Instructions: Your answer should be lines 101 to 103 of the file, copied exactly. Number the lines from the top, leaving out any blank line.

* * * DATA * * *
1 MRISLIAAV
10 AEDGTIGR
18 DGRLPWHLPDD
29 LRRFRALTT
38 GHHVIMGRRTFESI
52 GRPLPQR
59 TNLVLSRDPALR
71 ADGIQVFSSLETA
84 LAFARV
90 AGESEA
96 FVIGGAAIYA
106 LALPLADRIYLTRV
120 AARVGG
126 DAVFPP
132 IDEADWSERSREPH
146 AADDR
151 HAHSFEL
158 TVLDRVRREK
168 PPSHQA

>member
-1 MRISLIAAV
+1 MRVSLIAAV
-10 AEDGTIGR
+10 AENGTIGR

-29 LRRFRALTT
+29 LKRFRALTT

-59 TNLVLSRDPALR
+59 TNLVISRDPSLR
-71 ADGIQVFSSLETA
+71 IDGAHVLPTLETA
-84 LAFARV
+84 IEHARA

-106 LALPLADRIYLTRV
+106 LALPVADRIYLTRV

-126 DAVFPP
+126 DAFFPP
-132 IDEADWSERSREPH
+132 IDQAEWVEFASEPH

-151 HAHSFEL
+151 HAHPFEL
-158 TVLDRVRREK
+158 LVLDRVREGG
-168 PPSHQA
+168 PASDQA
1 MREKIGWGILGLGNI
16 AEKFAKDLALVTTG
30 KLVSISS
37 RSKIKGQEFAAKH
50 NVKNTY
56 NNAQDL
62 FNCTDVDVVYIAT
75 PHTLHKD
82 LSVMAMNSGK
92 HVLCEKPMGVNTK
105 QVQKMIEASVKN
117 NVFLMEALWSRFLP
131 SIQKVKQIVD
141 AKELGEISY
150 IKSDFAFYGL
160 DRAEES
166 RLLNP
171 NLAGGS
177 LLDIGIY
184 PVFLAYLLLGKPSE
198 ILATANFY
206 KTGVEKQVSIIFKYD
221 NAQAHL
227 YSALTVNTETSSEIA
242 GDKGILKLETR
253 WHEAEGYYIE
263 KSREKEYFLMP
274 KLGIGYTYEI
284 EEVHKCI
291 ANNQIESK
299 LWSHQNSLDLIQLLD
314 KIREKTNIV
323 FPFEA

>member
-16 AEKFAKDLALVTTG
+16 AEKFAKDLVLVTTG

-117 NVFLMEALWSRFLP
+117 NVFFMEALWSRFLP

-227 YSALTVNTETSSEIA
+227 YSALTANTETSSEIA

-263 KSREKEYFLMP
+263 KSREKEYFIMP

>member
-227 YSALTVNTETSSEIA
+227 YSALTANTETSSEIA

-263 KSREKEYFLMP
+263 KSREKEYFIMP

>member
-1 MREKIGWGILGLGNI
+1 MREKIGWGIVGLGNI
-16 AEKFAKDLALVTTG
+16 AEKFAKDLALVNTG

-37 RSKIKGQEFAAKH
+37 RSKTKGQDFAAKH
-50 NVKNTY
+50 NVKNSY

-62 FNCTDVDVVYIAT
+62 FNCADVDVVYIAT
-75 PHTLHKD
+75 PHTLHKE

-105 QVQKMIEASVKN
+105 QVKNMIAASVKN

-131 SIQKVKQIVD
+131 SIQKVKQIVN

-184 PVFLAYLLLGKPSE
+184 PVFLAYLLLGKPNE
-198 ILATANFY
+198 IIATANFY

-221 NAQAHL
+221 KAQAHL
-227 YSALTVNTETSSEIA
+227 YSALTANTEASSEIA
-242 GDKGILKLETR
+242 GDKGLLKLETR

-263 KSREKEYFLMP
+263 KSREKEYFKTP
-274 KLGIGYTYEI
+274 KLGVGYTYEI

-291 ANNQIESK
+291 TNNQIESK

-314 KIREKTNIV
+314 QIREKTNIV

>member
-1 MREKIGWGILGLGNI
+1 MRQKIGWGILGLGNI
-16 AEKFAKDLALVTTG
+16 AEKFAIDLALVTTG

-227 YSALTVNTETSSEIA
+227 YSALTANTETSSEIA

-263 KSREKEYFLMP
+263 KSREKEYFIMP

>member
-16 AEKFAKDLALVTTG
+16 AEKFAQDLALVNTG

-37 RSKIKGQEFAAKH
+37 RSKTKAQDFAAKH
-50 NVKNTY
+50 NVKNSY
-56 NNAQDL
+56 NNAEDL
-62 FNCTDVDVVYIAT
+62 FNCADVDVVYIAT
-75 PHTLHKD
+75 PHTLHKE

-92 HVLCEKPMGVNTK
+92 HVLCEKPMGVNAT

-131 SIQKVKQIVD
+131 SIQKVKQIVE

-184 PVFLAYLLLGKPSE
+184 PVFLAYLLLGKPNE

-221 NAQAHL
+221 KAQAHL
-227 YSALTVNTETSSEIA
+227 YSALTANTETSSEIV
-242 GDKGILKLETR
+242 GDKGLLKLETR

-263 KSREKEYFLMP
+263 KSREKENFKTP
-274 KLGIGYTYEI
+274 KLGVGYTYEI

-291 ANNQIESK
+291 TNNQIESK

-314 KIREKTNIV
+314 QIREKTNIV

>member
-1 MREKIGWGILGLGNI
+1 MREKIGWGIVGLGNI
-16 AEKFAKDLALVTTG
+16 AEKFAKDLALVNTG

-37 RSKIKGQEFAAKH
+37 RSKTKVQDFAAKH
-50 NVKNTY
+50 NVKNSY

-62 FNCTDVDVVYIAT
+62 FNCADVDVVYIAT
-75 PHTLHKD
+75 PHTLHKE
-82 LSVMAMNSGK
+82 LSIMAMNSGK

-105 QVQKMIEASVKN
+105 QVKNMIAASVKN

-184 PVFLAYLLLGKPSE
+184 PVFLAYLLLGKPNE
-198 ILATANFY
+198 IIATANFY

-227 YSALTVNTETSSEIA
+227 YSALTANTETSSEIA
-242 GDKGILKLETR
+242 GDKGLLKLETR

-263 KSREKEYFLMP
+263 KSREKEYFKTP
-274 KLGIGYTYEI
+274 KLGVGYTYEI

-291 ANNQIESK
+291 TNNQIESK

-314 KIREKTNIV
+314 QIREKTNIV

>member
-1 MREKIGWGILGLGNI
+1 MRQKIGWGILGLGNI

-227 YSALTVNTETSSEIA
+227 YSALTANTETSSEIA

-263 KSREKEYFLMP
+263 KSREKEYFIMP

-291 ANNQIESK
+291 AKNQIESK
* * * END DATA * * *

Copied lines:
-62 FNCTDVDVVYIAT
+62 FNCADVDVVYIAT
-75 PHTLHKD